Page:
Ask the Masters:
Interview Tips for Calling Experts

Recently, one of our students wrote to ask how to go about calling experts and interviewing them. He said, "Being new at doing this kind of research, I'm a little shy and unsure of exactly how to present myself. If I were a journalist, it would be easy. But introducing myself as a direct-mail writer? I think most experts would be reluctant to cooperate."

We asked Bob Bly and John Forde how they approach experts for an interview. Here's what they had to say…

From Bob Bly:

  1. Realize that the subject of your interview is doing you a favor – not the other way around.
  2. Defer completely to his/her time, schedule, etc.
  3. Ask initially for a brief interview with a specific duration (e.g., 20 minutes) and when the time is up, say "I'd love to keep going but you had only 20 minutes, right?" If the person is willing to continue, he/she will say so – and you can.
  4. If you're going to be speaking to an author, get and at least skim his/her book in advance. Say that you have it and like it when you call.
  5. Be sensitive to your interviewee's mood. If you sense that he/she is impatient, move on quickly. If he/she has a temper or an attitude, end quickly and say "thank you."
  6. Always ask if you can call back and/or e-mail if you have questions.
  7. Before asking a sensitive or personal question, say, "I understand this is sensitive/personal, so if you do not wish to answer just tell me so."

From John Forde:

Most outside experts will be happy to share their expertise, given the right introduction.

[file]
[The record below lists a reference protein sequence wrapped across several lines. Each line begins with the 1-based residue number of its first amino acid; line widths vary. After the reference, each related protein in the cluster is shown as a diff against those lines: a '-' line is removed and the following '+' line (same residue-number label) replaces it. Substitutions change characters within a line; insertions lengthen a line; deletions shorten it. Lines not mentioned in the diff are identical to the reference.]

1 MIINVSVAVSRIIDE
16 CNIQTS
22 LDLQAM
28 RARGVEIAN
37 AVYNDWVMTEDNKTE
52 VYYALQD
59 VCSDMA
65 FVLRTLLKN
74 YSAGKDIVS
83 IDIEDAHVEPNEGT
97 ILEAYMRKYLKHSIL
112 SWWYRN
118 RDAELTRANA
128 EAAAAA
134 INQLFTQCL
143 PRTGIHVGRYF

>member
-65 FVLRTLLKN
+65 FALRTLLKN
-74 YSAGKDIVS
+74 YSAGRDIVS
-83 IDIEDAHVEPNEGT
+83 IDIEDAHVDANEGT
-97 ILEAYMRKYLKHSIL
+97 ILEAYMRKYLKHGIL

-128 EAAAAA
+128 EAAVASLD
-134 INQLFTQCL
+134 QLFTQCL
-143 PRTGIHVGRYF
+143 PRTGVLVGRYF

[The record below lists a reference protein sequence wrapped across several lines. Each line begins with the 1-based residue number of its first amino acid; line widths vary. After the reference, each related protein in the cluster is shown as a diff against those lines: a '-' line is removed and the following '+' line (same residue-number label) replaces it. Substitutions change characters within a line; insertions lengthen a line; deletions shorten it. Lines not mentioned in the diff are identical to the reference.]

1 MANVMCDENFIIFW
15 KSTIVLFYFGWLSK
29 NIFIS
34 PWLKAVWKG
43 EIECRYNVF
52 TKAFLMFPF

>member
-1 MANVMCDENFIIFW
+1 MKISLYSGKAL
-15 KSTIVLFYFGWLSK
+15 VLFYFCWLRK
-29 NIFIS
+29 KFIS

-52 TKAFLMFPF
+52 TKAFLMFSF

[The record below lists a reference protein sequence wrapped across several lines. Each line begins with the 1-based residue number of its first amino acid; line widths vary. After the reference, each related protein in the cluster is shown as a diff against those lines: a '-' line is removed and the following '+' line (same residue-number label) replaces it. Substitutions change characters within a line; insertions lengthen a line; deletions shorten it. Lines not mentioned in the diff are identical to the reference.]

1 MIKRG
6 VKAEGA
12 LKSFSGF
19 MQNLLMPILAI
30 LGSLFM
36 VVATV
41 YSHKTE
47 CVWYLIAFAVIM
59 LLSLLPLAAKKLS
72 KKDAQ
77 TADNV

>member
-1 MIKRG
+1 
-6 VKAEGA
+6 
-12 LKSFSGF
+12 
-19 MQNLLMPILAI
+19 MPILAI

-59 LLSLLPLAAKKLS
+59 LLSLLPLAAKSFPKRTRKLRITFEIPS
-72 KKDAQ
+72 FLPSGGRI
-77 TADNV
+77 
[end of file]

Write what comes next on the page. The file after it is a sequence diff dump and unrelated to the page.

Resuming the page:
Cold calling is difficult. I'm not sure I can give you a recommendation there, except to say that even the best phone script should be a guide, not a crutch. I remember that Bob Bly has some good ones in his book(s).

An alternative idea might be to drop a note or e-mail. Nothing fancy. In fact, the simpler the better. Anything along these lines would be OK:

"Dear [name],

"I recently saw your [book, interview, some work that made you want to contact him/her]. You made an interesting observation about [something relevant to your project]. If you have a few minutes, would it be OK if I contact you to ask a few questions? I'm a writer working on a related project that could benefit from your expertise.

"As your schedule permits, of course. I'm hoping we could talk for only about 15-20 minutes sometime on _____. [Be sure to suggest a few specific days in the following week. Even if those aren't available to the expert, being specific about your deadline up front is more likely to get you onto his/her schedule.]

"You can contact me at _____. [If it's long-distance, tell the expert to make it a collect call.]

"Thanks in advance for your help. I hope to hear from you soon.

"Best regards, etc."

By the way, I used to write editorial articles and tried introducing myself as a journalist. It wasn't always the best way in, either. Fortunately, I was also in graduate school at the time. Saying "student" opened a lot of doors.

Good luck!

The Professional Writers’ Alliance

The Professional Writers’ Alliance

At last, a professional organization that caters to the needs of direct-response industry writers. Find out how membership can change the course of your career. Learn More »


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Published: January 14, 2002

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